The Perfect Colmar Day Trip from Strasbourg (by a Local)

I moved to Strasbourg in 2019 and since then I’ve gone on more day trips than I can count.

Of the places I’ve traveled to Colmar was one of my favorites so much so that I’ve been more than once.

Located 30 minutes south of Strasbourg by train, Colmar is the perfect destination for anyone who loves charming small towns.

Here you’ll find cobbled streets, winding canals, and some of the most colorful half-timbered houses in the region.

In this post, I’ll share with you the perfect Colmar day trip from Strasbourg itinerary. It has everything you need to guarantee an amazing visit.

The Perfect Colmar Day Trip from Strasbourg
A Day Trip to Colmar from Strasbourg

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Colmar Day Trip from Strasbourg Overview

If you’re short on time, here is an overview of my helpful guide.

  • Morning: Travel to Colmar, Little Venice, Quai de la Poissonnerie, Boat Ride on the Lauch River, Fontaine Schwendi, Bartholdi Museum
  • Afternoon: Try Alsatian Cuisine, Old Town, Choco-Story Colmar, Saint Martin’s Church, Unterlinden Museum, Parc du Champ de Mars
  • Evening: Return to Strasbourg

Getting to Colmar from Strasbourg

This is a TER train at Strasbourg's train station. This is the best train to take to Colmar for a day trip.
Train to Colmar

The first step in planning your day trip to Colmar is figuring out how to get there. Luckily, these two cities are well connected and it’s very easy to get from one to the other.

There are quite a few options but for this day trip guide, I’ll be focusing on the two most convenient ones: by train and by car.

Helpful Tip: I’ve traveled to Colmar by both methods, and I prefer taking the train. It’s faster and even more convenient than driving.

By Train

The train is the most popular mode of transportation between Strasbourg and Colmar. It takes about 30 minutes and there are tons of departures throughout the day.

Tickets range from €20 to €30 roundtrip and leave from Strasbourg’s main train station.

Book and Purchase your Train Tickets here ➔

By Car

If you prefer to have more flexibility and the freedom to explore at your own pace, renting a car is the next best option.

The drive takes about 45 minutes (depending on traffic) and follows the A35 highway the entire way. Then, once you’re in Colmar, you’ll find plenty of parking options.

Get the Best Rental Rates here ➔

11 Things to Do in Colmar in One Day

Once you arrive in Colmar, you’ll find there are tons of cool things to do.

Here are my top recommendations for a perfect day trip from Strasbourg:

Helpful Tip: The activities below are listed in order of how you should visit, so you can make the most out of your time.

1. Walk around Little Venice

This is the view on the Pont Rue Turenne. There are several half-timbered houses stacked side-by-side. And each one is a different color. On the railing of the bridge there are baskets of folowers.
Pont Rue Turenne

Start your day in Colmar by walking around the picturesque area known as Little Venice. The name comes from the charming canals and half-timbered houses that line the streets.

It’s one of my favorite neighborhoods to go for a stroll. I love getting lost in the side streets and stopping by the cute shops.

Some of the most beautiful spots are Pont Rue Turenne and Pont Saint Pierre. Both look out over the Lauch River and offer stunning views.

2. Take a Photo of Quai de la Poissonnerie

This is Quai de la Poissonnerie in the Little Venice area of Colmar France. There are several half-timbered houses in a row. Each one is a different color. They are lined along the canal and there are flower baskets on the railings.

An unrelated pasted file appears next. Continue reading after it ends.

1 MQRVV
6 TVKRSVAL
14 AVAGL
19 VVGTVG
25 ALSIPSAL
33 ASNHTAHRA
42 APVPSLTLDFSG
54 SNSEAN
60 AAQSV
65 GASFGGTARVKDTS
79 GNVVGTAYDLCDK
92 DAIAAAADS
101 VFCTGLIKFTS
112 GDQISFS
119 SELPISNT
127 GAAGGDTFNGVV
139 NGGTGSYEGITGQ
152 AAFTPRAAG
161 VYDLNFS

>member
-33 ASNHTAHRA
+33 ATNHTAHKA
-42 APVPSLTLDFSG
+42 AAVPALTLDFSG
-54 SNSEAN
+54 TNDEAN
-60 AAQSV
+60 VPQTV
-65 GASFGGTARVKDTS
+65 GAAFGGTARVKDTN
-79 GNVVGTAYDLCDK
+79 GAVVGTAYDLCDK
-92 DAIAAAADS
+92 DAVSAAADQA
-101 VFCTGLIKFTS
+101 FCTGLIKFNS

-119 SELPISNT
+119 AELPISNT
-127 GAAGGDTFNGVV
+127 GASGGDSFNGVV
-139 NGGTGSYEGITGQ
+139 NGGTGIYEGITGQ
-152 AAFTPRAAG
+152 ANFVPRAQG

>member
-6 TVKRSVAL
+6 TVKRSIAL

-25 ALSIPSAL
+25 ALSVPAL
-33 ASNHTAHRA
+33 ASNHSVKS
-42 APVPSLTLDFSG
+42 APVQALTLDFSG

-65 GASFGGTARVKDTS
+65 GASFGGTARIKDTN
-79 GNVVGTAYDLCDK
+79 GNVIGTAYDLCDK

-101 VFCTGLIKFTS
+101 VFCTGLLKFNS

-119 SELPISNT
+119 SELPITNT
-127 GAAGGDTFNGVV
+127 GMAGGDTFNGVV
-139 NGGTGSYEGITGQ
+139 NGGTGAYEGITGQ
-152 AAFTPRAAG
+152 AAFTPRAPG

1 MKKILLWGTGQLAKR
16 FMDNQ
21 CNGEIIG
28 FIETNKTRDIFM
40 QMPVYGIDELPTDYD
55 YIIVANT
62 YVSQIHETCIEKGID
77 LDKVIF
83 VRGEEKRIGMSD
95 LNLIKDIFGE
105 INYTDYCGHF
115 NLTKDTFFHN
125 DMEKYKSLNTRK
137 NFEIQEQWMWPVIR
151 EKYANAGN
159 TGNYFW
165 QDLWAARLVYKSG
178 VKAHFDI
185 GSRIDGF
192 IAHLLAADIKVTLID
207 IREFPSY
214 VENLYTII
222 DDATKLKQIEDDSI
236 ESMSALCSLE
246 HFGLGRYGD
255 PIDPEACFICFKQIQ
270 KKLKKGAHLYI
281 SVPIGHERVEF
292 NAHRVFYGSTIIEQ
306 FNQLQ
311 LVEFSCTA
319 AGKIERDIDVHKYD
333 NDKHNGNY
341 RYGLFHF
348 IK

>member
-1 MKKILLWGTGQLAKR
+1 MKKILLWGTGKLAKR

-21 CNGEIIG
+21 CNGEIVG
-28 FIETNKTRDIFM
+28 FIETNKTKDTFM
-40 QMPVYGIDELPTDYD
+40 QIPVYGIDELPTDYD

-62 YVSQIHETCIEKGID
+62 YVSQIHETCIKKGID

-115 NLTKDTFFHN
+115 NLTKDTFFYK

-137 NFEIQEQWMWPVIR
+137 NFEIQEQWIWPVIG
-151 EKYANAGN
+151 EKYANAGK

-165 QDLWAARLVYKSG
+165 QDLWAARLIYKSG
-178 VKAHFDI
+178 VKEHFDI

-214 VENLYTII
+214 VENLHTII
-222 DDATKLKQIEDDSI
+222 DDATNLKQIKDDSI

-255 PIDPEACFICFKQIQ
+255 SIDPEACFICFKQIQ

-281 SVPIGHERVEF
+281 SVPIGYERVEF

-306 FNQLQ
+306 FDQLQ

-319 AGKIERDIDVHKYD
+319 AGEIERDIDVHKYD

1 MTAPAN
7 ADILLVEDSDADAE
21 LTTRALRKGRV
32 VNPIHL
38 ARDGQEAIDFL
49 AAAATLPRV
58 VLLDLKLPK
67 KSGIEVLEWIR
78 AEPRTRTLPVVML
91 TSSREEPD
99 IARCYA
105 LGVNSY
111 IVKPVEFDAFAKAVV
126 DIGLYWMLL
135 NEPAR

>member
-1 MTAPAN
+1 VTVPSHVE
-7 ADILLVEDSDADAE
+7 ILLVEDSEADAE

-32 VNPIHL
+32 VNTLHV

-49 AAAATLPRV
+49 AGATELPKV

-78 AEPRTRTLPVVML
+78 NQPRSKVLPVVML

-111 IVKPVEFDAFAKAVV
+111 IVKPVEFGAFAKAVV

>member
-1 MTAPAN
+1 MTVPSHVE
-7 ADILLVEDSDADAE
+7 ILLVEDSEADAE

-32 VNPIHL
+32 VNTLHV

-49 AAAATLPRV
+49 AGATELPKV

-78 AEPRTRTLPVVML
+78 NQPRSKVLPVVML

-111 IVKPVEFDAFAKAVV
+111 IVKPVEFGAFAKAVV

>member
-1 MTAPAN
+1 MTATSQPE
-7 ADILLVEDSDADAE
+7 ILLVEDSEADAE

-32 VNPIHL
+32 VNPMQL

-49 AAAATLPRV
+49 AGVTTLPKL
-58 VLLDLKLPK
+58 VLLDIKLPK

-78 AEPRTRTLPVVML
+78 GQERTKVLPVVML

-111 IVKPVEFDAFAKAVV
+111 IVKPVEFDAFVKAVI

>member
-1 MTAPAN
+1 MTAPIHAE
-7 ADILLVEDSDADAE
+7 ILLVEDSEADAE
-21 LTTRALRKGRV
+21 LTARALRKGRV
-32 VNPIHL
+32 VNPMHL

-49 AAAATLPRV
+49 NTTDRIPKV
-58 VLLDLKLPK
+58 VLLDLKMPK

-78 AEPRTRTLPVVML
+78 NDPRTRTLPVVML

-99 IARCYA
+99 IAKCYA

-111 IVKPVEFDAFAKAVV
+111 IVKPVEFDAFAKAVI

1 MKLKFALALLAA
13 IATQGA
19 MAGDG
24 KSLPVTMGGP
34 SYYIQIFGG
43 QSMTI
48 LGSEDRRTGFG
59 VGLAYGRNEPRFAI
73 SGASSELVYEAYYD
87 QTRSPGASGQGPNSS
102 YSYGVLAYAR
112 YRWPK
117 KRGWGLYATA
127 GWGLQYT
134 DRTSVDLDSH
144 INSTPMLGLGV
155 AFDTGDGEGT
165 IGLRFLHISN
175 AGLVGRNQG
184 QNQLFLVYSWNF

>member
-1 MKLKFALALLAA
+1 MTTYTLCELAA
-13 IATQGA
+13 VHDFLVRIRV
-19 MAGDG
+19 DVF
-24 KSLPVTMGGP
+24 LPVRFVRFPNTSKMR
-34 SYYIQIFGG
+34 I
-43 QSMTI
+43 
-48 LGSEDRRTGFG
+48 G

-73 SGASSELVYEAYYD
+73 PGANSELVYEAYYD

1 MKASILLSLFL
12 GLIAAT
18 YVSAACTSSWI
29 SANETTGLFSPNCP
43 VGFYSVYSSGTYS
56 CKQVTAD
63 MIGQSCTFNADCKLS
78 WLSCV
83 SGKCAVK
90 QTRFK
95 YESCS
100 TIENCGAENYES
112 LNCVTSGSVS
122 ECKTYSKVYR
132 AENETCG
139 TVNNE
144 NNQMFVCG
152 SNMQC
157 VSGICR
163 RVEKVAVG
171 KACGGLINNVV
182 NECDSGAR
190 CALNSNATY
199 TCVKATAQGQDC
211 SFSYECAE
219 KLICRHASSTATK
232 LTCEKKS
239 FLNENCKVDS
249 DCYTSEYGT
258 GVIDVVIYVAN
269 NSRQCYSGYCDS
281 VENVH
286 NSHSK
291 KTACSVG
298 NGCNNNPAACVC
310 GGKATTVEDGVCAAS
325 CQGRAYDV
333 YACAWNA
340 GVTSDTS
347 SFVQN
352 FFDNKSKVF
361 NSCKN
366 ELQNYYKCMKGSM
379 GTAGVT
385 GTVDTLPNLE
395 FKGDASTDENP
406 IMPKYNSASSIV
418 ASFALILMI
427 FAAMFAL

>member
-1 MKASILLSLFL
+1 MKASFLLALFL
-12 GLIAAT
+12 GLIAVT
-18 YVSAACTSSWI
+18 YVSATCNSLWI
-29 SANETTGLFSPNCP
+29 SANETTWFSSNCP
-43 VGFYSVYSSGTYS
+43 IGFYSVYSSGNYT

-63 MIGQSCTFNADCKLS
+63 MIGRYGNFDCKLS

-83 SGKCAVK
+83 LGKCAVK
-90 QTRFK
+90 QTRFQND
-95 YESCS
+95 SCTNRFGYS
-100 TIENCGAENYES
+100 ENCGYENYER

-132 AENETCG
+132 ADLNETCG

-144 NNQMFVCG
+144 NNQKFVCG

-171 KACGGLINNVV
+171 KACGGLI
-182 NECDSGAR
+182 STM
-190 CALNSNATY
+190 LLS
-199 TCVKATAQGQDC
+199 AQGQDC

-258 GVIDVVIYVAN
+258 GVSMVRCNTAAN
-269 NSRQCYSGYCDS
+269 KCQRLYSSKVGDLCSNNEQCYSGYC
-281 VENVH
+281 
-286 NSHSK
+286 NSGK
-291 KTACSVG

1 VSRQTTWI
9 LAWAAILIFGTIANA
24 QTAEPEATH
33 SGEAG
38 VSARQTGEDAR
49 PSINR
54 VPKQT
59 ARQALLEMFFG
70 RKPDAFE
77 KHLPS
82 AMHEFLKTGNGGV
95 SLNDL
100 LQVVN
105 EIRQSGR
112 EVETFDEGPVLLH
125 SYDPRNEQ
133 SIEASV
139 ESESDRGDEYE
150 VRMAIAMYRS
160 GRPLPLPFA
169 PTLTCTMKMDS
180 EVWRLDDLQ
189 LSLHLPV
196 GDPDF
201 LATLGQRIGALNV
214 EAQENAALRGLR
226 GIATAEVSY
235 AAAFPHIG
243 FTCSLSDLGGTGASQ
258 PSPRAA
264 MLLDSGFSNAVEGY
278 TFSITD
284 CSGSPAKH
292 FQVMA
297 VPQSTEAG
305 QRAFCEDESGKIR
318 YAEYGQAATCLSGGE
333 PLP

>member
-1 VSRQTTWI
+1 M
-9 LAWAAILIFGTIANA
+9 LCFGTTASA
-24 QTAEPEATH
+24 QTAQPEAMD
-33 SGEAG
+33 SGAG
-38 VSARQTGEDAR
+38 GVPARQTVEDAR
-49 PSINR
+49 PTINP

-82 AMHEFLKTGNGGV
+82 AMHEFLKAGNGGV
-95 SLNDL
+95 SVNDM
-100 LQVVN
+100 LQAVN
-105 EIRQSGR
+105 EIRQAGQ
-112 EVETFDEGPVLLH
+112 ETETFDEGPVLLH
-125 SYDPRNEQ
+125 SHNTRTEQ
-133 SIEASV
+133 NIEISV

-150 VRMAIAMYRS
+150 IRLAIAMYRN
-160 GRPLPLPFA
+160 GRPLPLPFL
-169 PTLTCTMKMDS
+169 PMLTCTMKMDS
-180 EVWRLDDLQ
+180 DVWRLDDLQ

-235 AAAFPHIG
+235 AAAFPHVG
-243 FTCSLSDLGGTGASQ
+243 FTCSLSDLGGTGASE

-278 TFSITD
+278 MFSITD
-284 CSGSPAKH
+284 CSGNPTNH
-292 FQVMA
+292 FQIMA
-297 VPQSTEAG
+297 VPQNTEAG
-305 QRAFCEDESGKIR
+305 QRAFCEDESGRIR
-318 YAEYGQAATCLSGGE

Quai de la Poissonnerie

You can’t come to Colmar without visiting Quai de la Poissonnerie. It’s in Little Venice but it’s so spectacular I had to give it its own section.

Here you’ll find the most colorful half-timbered houses in town.

And the best place to take a photo for your feed is from Pont Rue des Écoles.

It’s a popular spot so if you want a picture without the crowds I recommend getting there as early as possible.

Afterward, stop by Maison Alsacienne de Biscuiterie. They sell some of the best traditional treats in town.

3. Go for a Boat Ride on the Lauch River

This is the view from my boat ride on the Lauch River in Colmar. There is the front of the boat in the foreground and colorful half-timbered houses in the distance.
View from My Boat

One of the best things I’ve done in Colmar is take a boat ride through the canals.

Of course, I loved walking around, but I learned so much about the local culture on my boat tour that I wouldn’t have known otherwise.

Plus, it’s a great way to sit back and relax while taking in the beautiful scenery.

There are a few different companies that offer tours, but I recommend Sweet Narcisse. That’s the one I booked with. They don’t overpack their boats and their guides are, actually, from Alsace.

4. Admire the Fontaine Schwendi

This is Fontaine Schwendi in Colmar. It's a fountain with a statue in the center. In the back of the fountain there are restaurants with tables and chairs outside.
Fontaine Schwendi

After you’ve toured Little Venice, you’ll make your way towards the Old Town, stopping by the infamous Fontaine Schwendi.

The central statue is the work of Frédéric Auguste Bartholdi. He dedicated it to Lazarus von Schwendi, a key figure in the Imperial Army and a significant contributor to the Alsatian wine culture.

But that’s not the only reason it’s famous.

This is also where Belle, from Beauty and the Beast, sits down to read her book in one of the early scenes of the movie.

It’s a fun fact that makes this already beautiful fountain even more special.

5. Tour the Bartholdi Museum

This a statue in front of the Bartholdi Museum. It's three people holding up the world.
Bartholdi Museum

Speaking of Frédéric Bartholdi, you can’t miss the opportunity to visit his museum.

The French sculptor and designer was born in Colmar and is best known for creating the Statue of Liberty.

The museum is set in his former childhood home. And, inside, you’ll find models of his most famous works, as well as personal artifacts and belongings.